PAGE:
Happy Holidays from Jennifer, Jean, Alice,
Elizabeth, Tara, Laura, and Ariana
Told in multiple voices, Joss' novel is a stunner. It's crime fiction the way Kate Atkinson is crime fiction — a novel cleverly plotted around a single event that reaches out across the story in mysterious and menacing ways. Set in an isolated farm in the English moors, Picnics in the Sun examines the lives of Howard and Deborah after Howard has had a debilitating stroke. Their marriage is in decay; their lives, like their farmhouse, are crumbling. The plot becomes increasingly suspenseful as a festering event in their past infects their present and a stranger inserts himself cruelly into their lives.
Our Picnics in the Sun is [Joss's] gutsiest book yet as there seemingly isn’t a likable character in it...Yet it turns out to be every bit as much of a pageturner, and a search for grace, as Quiet Dell. Much of that is due to Joss’s artful writing — the psychological depth of her characters, the description of the English countryside and the trust that one has in her, given the richness of her previous books...I’ve been re-reading parts of the book and I’m agape at what Joss pulls off here. These are two books [Our Picnics in the Sun and Quiet Dell] that not only transcend their genres, they’re just plain transcendent.
Many of us have read subtle, well-wrought stories in which a character's most secret soul is illuminated—and yet (yawn) nothing really happens. The writer tried too hard to Make the Reader Care. There are also pyrotechnically masterful stories in which cars explode and the world ends—and yet (ho-hum) nobody cares. The writer tried too hard to Make Something Happen. To avoid both problems, I've found it helpful to ask three questions: What does my character want? What keeps my character from getting what he or she wants? Does my character get what he or she wants in the end or not?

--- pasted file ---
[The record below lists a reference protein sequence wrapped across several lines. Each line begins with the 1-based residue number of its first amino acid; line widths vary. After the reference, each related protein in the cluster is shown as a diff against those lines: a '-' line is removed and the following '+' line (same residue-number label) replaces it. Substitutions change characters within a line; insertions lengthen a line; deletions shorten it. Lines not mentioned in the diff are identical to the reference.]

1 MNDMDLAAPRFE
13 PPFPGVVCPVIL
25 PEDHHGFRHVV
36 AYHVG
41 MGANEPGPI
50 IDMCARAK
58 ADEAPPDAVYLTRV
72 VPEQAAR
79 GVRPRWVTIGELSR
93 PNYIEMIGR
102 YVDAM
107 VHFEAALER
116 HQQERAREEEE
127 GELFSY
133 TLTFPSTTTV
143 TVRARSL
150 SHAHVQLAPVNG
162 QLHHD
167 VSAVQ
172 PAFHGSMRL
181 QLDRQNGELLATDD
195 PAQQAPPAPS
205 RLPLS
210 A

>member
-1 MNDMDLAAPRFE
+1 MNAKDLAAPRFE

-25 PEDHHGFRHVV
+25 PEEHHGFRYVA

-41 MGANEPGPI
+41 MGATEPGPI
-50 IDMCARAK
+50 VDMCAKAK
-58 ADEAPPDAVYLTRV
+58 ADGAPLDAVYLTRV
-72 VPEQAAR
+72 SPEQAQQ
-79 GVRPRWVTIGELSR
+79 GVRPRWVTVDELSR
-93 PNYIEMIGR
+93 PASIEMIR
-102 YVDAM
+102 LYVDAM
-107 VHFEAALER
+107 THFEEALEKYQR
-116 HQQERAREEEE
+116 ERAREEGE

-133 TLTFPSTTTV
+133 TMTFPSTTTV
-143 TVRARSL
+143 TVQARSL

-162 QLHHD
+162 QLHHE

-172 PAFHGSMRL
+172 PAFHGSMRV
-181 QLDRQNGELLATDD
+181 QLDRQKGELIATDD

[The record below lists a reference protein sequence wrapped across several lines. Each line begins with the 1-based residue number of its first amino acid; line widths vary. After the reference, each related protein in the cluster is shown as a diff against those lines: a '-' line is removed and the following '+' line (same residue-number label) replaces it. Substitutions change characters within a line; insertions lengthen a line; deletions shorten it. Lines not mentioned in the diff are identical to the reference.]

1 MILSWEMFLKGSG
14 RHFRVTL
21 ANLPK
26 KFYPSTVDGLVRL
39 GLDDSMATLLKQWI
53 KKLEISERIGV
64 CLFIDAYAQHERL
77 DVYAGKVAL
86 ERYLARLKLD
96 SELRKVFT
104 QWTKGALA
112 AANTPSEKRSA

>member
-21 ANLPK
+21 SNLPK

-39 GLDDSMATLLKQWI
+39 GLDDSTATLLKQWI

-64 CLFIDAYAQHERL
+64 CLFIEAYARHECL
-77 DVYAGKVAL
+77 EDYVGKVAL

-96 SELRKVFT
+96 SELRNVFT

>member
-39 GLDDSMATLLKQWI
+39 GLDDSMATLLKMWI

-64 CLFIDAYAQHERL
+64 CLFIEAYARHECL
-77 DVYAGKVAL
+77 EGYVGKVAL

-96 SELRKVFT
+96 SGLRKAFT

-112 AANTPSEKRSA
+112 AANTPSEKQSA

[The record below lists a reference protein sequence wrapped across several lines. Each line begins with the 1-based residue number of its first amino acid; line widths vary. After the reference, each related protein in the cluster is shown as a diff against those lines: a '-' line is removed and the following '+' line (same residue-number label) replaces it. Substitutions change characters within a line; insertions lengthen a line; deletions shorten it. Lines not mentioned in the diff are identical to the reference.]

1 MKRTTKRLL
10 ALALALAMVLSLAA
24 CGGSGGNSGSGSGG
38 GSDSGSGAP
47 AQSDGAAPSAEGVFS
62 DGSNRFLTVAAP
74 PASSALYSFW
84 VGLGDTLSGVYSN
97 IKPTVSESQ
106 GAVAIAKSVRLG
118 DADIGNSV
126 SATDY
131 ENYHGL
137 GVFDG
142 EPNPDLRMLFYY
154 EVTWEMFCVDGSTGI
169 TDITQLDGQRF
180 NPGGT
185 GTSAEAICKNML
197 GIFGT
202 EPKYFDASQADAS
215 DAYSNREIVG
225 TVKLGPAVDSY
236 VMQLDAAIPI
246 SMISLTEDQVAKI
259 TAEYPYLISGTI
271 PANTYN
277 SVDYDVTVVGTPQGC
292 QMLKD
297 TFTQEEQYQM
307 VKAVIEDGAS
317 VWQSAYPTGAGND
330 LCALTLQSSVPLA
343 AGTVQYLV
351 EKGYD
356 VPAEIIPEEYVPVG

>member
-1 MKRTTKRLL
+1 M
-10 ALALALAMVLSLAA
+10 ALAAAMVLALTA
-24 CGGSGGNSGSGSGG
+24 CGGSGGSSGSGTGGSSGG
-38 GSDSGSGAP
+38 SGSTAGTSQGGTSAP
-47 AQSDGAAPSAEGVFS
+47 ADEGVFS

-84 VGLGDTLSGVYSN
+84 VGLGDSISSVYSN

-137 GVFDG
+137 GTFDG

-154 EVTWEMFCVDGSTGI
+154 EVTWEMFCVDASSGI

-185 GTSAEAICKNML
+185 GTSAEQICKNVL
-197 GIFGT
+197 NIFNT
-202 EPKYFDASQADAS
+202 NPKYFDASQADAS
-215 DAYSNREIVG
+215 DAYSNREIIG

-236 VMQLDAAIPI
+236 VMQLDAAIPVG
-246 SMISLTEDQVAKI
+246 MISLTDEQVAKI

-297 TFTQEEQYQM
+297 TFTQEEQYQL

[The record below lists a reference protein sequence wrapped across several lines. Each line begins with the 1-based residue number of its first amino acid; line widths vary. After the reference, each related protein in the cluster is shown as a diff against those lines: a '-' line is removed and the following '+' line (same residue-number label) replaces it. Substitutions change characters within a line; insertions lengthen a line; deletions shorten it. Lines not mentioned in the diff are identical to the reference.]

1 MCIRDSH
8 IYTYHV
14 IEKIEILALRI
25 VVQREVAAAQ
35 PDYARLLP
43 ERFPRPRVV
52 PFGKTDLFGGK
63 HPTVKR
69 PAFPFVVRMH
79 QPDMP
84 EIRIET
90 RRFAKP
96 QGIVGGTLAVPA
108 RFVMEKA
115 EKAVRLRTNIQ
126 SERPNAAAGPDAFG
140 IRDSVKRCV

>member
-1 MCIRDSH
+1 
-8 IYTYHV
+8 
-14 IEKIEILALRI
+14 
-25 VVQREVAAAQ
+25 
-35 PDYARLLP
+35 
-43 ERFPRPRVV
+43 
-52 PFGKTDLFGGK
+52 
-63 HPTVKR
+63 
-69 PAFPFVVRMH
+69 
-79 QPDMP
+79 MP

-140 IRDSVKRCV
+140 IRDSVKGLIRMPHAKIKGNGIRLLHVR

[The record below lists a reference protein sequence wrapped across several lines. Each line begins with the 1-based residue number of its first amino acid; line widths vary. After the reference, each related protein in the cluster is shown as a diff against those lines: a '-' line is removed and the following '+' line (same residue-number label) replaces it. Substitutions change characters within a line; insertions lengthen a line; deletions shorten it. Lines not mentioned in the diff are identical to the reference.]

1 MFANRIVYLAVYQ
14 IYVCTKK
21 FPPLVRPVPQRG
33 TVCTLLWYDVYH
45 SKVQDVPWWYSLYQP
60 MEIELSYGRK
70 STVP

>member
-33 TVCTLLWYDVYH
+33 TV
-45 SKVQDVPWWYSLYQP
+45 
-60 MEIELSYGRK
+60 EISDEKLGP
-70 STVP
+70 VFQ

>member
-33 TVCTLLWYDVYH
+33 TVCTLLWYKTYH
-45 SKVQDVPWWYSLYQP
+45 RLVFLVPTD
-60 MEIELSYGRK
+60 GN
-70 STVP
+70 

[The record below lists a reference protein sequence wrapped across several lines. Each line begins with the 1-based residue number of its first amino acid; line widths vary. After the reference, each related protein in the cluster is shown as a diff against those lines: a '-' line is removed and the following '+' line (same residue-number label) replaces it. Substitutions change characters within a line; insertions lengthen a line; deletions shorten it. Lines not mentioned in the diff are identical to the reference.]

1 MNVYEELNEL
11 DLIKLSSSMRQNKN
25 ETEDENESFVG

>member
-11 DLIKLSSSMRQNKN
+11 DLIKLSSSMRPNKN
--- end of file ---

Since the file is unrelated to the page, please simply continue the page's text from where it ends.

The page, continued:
I spent the first half of my childhood seeing what the AIDS of dying looked like up close and personal, and then the second half of my childhood, after my father's death, seeing this whole new vision and life of what AIDS and HIV could mean for somebody. And so to have one foot in each, and reconciling myself with that and growing up with that duality....I think...now is the moment for people to be talking about this. Because it wasn't that long ago, and I think we've forgotten what it looked like.
When you write screenplays, says Dixon, you are creating a blueprint of a story others will execute. “Especially in animated television,” she adds, because she is not an animator. No matter how successful Dixon has been in Hollywood—where she never thought she’d end up—she says she feels most at home writing novels because she is creating the whole story herself.
Was she worried about treading on what many readers consider sacred text? Only after the fact, it seems. "There’s been so much written about Anne over the years...." [Cantor] says. "...But really nothing has been written about Margot...So I felt like I wanted to tell her story and when I was writing, I didn’t think about anybody reading it. I didn't think about what other people would say. I just sort of thought 'well this is a story that I need to tell. And this'd be a book I would want to read.'"
|E-book omnibus re-release|
The writing varies. Sometimes I can conceive a story in a few hours. I wrote a rough draft of The Itsy Bitsy Spider on an hour-and-a-half bus ride. Other times it may take months or even years for an idea to germinate. But generally, once I have a plot, I can write a story in a few days.
Writing for children is much harder than most people think. Exult in your writing, but keep a critical eye. Do not get too attached to your words. This is especially true of rhyming verse, where rhythm and meter are critical. A clever or beautiful line is worthless if the meter is off.